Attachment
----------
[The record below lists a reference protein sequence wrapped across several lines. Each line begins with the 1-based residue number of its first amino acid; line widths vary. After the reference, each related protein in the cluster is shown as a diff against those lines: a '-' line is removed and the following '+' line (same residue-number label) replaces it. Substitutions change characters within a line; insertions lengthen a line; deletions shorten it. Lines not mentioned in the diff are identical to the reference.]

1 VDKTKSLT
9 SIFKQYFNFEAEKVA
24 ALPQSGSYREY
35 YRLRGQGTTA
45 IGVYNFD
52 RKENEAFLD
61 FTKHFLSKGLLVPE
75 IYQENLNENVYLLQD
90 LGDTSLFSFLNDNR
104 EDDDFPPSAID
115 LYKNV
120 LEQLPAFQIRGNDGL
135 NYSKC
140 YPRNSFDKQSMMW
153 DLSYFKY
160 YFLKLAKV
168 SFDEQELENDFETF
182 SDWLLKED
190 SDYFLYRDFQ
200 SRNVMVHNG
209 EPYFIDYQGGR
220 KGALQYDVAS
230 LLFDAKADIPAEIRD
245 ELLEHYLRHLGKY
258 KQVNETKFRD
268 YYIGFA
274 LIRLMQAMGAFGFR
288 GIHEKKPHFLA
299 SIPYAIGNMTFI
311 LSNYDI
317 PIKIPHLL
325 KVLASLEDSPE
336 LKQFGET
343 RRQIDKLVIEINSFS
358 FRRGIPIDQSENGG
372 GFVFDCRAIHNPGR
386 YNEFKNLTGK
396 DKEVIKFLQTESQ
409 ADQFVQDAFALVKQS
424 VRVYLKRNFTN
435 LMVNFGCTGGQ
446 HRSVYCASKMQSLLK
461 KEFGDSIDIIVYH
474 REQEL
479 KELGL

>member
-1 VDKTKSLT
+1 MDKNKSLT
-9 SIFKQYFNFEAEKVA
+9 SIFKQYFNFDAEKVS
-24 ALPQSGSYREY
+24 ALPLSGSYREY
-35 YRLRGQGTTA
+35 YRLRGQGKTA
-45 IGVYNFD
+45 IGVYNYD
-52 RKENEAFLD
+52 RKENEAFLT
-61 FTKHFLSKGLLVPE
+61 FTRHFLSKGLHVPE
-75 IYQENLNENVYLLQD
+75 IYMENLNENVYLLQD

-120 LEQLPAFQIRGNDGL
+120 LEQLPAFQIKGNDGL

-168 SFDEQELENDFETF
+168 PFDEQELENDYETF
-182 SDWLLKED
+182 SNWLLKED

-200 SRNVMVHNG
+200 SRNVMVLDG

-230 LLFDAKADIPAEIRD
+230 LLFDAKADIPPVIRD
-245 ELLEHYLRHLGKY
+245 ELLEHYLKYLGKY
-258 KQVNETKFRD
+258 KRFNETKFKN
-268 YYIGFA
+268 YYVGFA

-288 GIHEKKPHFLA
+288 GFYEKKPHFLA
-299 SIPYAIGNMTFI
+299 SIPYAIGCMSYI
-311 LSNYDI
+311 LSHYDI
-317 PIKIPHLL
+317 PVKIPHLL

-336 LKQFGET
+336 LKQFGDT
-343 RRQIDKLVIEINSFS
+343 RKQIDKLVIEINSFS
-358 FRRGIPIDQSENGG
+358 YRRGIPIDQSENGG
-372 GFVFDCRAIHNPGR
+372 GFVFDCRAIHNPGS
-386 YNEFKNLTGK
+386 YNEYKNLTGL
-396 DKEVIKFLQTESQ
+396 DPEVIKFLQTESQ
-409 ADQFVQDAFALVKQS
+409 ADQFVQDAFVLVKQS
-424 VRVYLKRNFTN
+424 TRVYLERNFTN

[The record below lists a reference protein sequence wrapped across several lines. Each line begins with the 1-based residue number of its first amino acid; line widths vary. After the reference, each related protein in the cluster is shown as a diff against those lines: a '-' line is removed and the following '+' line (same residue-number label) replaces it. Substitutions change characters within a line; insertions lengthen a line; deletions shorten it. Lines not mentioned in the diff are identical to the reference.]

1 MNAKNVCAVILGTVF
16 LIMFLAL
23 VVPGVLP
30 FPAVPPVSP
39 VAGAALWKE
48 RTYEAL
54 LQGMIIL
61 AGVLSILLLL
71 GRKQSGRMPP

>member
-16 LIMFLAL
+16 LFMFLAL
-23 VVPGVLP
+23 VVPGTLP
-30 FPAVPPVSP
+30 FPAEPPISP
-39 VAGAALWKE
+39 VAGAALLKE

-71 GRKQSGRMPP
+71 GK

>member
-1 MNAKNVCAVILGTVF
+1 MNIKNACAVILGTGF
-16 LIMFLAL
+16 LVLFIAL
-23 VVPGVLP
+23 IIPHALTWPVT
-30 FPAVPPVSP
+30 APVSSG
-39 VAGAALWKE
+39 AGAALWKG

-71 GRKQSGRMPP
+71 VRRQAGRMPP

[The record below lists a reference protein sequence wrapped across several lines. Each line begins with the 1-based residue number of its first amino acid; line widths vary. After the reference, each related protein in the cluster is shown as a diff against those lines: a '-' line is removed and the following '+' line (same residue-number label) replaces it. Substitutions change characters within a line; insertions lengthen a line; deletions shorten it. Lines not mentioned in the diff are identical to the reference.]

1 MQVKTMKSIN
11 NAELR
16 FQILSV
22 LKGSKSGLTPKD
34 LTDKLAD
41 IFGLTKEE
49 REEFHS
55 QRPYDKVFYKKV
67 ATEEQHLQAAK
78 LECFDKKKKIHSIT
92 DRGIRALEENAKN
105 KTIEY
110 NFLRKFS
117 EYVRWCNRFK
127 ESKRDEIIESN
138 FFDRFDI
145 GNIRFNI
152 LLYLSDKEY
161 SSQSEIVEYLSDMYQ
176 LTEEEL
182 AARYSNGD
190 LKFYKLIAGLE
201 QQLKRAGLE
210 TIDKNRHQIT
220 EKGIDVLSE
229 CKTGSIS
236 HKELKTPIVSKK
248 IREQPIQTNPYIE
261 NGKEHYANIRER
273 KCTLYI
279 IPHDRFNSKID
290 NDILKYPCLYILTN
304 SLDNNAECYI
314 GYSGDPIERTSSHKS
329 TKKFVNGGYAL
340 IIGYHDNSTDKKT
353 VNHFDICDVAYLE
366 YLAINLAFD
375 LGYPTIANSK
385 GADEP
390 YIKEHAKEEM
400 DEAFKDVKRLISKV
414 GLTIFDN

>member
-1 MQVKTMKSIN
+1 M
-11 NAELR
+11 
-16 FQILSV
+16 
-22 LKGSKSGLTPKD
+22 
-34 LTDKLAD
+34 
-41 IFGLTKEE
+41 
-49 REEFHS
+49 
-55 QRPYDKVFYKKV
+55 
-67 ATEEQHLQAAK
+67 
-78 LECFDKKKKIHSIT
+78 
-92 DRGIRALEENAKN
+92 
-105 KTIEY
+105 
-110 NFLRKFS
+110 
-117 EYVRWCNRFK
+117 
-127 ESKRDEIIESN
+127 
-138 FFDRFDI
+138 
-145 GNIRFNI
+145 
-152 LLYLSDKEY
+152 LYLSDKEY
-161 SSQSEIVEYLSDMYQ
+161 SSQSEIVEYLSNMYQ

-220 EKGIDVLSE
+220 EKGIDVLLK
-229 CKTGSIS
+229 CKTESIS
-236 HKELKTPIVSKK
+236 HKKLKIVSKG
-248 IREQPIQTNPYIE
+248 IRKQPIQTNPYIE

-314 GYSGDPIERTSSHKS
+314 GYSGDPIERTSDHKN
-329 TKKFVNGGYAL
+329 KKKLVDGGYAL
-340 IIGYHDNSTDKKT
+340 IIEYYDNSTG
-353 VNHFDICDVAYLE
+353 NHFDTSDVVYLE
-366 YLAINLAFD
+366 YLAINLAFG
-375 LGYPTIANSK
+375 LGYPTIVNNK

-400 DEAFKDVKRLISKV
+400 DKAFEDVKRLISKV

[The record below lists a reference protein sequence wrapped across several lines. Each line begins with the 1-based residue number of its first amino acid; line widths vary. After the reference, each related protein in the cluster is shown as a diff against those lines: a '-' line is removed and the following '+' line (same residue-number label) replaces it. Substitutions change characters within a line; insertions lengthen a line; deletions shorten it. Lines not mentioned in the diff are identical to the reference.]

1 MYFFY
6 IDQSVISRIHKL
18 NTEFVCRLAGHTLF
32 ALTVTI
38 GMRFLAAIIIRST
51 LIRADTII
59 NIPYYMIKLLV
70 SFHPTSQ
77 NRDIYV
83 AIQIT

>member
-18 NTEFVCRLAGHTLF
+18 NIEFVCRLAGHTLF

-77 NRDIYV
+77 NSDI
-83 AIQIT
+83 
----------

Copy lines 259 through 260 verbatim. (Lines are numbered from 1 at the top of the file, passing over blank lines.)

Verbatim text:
-83 AIQIT
+83 